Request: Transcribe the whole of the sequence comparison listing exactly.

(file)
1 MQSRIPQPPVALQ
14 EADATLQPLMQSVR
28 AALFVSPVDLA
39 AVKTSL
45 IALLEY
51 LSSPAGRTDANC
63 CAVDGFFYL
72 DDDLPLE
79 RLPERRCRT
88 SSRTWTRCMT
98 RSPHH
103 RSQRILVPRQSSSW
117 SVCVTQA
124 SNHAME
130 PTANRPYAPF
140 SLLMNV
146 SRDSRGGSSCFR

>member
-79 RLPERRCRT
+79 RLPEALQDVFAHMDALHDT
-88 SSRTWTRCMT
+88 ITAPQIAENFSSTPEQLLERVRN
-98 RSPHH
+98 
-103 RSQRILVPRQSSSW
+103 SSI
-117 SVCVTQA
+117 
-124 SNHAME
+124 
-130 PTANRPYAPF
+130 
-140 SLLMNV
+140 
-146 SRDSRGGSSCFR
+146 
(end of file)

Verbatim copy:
1 MQSRIPQPPVALQ
14 EADATLQPLMQSVR
28 AALFVSPVDLA
39 AVKTSL
45 IALLEY
51 LSSPAGRTDANC
63 CAVDGFFYL
72 DDDLPLE
79 RLPERRCRT
88 SSRTWTRCMT
98 RSPHH
103 RSQRILVPRQSSSW
117 SVCVTQA
124 SNHAME
130 PTANRPYAPF
140 SLLMNV
146 SRDSRGGSSCFR

>member
-79 RLPERRCRT
+79 RLPEALQDVFAHMDALHDT
-88 SSRTWTRCMT
+88 ITAPQIAENFSSTPEQLLERVRN
-98 RSPHH
+98 
-103 RSQRILVPRQSSSW
+103 SSI
-117 SVCVTQA
+117 
-124 SNHAME
+124 
-130 PTANRPYAPF
+130 
-140 SLLMNV
+140 
-146 SRDSRGGSSCFR
+146 